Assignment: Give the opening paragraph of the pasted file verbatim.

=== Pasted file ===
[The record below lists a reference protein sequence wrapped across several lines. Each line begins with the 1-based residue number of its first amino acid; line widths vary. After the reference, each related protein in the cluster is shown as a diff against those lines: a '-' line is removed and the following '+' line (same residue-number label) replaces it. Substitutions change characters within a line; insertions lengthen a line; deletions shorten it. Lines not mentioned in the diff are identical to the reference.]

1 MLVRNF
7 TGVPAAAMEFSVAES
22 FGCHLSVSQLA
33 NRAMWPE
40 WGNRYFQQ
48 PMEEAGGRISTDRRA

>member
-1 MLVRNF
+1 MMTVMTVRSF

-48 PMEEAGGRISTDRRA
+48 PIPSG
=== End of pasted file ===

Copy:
[The record below lists a reference protein sequence wrapped across several lines. Each line begins with the 1-based residue number of its first amino acid; line widths vary. After the reference, each related protein in the cluster is shown as a diff against those lines: a '-' line is removed and the following '+' line (same residue-number label) replaces it. Substitutions change characters within a line; insertions lengthen a line; deletions shorten it. Lines not mentioned in the diff are identical to the reference.]